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Lessons in Transparency from the Battle Field 

Today’s food system certainly is not “at war,” but we can draw some helpful parallels in the role of transparency from the U.S. military’s evolving relationship with the media.

The Vietnam War was pivotal as it redefined the military’s approach to dealing with the press. Vietnam was called the “Living Room War” because for the first time, television brought the realities of war into American homes every night. Newspaper and radio were the mediums that covered World War II. The military kept tight controls on what could be reported, and journalists willingly complied. The public received highly controlled, always positive news coverage, designed to support military objectives.

Vietnam, however, was vastly different from World War II in more ways than one. The advent of TV news changed the communication battlefield by eliminating the ability of the military to control images and messages. Reporters had direct access to the front and shot raw footage of battles. The graphic images captured on tape were aired on the nightly news.

Those images and the uncensored comments from soldiers changed the social discourse about war and military intervention.

Losing Control

The military tried in vain to regain control. Daily press briefings were conducted in the rooftop garden of the Rex Hotel in Saigon. The press, seeing through the misleading reports, dubbed these the Five O’Clock Follies. Reporters quit attending the daily briefings and struck out on their own across Vietnam to find stories. The daily diet of incomplete and inaccurate information compelled the media to track down alternate sources and to disregard information from the military.

Fast forward to 1983 when the United States invaded Grenada. While the conflict in the tiny Caribbean nation is largely forgotten, it was the first U.S. military action since the end of the Vietnam War.

And how did the government handle the media? All journalists were barred from even setting foot on the island. A group of reporters chartered a boat to try to reach land. The Navy fired two warning shots at the boat and it was forced to turn back.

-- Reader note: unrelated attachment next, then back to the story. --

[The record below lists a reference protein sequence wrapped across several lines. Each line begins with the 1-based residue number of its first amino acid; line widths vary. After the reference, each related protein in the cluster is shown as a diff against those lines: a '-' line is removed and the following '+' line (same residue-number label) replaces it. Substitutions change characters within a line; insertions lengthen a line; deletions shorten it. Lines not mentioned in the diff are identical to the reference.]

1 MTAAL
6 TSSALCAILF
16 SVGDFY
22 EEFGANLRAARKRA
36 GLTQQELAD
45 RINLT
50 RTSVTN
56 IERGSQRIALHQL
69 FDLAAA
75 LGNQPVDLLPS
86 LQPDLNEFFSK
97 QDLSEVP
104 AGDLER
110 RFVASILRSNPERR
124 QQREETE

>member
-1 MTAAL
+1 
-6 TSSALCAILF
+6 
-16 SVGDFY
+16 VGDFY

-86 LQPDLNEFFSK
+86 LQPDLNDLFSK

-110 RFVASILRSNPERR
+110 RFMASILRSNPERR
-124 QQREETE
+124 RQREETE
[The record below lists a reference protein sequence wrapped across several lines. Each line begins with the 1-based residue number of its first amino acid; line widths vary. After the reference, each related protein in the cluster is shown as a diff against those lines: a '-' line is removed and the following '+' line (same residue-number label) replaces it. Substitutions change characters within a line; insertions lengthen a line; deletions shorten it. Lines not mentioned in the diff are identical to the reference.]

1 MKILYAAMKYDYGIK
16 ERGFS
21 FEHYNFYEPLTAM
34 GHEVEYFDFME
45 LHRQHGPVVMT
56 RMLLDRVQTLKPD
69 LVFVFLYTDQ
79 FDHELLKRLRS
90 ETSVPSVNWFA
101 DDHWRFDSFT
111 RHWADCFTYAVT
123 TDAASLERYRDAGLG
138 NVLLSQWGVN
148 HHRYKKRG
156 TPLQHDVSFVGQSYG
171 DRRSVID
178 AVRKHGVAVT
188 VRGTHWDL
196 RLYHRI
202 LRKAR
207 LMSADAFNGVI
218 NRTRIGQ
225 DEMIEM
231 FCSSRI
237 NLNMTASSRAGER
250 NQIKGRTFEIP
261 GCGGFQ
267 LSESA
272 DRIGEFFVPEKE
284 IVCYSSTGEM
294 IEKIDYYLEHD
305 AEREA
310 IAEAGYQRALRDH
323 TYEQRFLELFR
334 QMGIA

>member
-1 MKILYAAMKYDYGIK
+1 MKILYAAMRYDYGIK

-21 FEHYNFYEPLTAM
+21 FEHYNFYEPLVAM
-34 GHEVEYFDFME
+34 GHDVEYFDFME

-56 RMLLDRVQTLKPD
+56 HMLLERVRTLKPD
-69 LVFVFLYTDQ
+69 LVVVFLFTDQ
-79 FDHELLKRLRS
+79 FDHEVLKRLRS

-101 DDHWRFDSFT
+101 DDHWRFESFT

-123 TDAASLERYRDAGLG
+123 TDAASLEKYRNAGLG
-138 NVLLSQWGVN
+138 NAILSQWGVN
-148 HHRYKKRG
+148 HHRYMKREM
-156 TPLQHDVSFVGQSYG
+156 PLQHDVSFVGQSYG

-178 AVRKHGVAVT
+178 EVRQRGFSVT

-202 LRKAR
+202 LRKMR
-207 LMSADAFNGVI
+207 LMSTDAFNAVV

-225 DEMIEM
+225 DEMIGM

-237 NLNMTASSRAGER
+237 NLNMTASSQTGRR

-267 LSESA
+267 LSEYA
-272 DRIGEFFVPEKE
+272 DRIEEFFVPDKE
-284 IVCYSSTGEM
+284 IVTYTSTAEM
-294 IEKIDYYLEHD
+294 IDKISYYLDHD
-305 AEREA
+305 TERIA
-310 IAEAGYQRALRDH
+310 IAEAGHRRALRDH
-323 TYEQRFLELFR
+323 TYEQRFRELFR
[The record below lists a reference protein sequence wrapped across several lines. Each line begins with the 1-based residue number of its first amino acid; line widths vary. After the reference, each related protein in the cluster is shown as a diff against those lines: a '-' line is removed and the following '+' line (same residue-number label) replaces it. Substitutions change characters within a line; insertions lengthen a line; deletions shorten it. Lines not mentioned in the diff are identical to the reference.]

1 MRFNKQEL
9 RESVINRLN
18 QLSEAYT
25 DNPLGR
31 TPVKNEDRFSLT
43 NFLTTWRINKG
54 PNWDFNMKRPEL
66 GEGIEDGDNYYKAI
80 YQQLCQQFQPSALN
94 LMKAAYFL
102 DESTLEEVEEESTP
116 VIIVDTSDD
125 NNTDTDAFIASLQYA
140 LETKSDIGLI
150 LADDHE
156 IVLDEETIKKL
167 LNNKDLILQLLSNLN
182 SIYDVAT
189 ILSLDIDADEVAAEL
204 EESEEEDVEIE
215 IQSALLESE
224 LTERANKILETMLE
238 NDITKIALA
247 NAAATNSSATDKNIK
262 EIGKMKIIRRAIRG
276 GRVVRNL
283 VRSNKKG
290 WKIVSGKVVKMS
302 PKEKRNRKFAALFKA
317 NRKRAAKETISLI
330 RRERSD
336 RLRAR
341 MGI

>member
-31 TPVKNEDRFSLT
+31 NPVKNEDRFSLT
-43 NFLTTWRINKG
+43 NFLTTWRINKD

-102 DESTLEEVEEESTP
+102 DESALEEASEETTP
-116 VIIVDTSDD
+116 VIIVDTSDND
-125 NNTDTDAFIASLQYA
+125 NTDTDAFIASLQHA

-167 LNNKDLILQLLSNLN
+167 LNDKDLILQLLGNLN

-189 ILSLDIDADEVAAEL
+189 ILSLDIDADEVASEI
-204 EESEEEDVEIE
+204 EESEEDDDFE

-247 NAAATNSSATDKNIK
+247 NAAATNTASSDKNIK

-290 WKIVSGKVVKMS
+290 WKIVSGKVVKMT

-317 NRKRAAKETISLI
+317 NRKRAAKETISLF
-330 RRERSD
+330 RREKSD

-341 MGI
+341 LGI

A growing mistrust between the media and military prompted the government to take a new approach. Following the attacks on September 11, 2001, as the buildup began for the invasion of Iraq, the Pentagon proposed something radical – embedding reporters with troops.

From the military’s perspective, did embedding achieve its goals? An informal assessment says yes. Support for the military continues to be high – achieving record levels in 2015. A scientific analysis by RAND Corporation concludes that the embedded press could be widely viewed as successful in achieving the military’s public relations’ goals.

Lessons for the Food System

The military’s experience from Vietnam to Iraq show the dangers of choosing to withdraw from public discourse, and the benefits of transparent engagement.

Today’s consumers expect – and deserve – transparency from those who produce their food. They are leery of “big ag” and “big food,” fearing that profit will outweigh public interest every time.

Research from The Center for Food Integrity shows that authentic transparency paves the path to trust and can demonstrate that food and agriculture – no matter the size – share the values that matter most, like safe food, quality animal care and environmental stewardship.

Turning back the clock to a pre-Vietnam era and limiting access to information will only further erode trust. Embracing the lessons of the last 50 years, becoming engaged in the conversation and being authentically transparent will create the foundation for sustainable trust.

The food system is making progress, but there is more work to be done.

It’s time to open the barn or food plant and invite our neighbors around the world to witness the remarkable process that puts food on their plate, whether conventional or organic, homemade or home delivered, heritage or heat-and-eat.

Charlie Arnot
CEO, The Center for Food Integrity
From Arnot’s book Size Matters: Why We Love to Hate Big Food